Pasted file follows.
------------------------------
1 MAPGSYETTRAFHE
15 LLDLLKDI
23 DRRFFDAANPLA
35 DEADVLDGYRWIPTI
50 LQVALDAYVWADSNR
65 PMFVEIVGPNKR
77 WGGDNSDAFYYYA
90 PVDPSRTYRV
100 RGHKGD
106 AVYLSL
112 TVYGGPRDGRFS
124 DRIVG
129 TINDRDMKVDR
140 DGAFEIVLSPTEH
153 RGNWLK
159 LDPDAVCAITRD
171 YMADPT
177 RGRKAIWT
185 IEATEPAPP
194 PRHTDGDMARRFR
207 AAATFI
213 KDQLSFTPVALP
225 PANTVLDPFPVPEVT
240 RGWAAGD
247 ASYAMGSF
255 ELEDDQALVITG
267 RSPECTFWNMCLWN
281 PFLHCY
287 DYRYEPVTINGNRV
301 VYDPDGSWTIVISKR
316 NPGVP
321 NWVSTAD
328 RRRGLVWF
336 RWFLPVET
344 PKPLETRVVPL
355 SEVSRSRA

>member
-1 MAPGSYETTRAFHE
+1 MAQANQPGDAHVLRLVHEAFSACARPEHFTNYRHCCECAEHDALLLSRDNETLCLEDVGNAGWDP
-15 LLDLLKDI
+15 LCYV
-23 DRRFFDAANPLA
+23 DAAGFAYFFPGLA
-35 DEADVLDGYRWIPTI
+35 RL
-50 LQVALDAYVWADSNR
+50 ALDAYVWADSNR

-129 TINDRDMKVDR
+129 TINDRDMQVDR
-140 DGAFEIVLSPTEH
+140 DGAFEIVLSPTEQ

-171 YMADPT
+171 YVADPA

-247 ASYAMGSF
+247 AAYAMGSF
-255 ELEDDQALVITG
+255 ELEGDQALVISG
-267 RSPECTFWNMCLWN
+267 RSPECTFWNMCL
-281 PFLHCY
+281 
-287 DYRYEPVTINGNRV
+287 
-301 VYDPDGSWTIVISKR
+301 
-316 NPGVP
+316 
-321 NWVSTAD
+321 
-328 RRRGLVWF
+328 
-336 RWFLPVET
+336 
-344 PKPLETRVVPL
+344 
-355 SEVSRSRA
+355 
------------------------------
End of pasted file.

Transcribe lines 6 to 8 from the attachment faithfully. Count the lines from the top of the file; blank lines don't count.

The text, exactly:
65 PMFVEIVGPNKR
77 WGGDNSDAFYYYA
90 PVDPSRTYRV